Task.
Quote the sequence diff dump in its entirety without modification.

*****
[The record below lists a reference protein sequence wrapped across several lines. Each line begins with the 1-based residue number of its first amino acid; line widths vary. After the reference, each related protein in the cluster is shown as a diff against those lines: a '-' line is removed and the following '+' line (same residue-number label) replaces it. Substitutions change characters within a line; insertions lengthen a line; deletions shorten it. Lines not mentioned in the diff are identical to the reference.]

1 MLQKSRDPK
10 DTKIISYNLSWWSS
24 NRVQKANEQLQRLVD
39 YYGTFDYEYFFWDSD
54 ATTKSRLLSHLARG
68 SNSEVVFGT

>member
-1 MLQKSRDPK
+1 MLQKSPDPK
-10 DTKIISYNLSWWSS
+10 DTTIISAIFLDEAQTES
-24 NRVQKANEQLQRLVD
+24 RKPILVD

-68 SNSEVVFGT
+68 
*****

[The record below lists a reference protein sequence wrapped across several lines. Each line begins with the 1-based residue number of its first amino acid; line widths vary. After the reference, each related protein in the cluster is shown as a diff against those lines: a '-' line is removed and the following '+' line (same residue-number label) replaces it. Substitutions change characters within a line; insertions lengthen a line; deletions shorten it. Lines not mentioned in the diff are identical to the reference.]

1 MLQKSRDPK
10 DTKIISYNLSWWSS
24 NRVQKANEQLQRLVD
39 YYGTFDYEYFFWDSD
54 ATTKSRLLSHLARG
68 SNSEVVFGT

>member
-1 MLQKSRDPK
+1 MLQKSPDPK
-10 DTKIISYNLSWWSS
+10 DTTIISAIFLDEAQTES
-24 NRVQKANEQLQRLVD
+24 RKPILVD

-68 SNSEVVFGT
+68 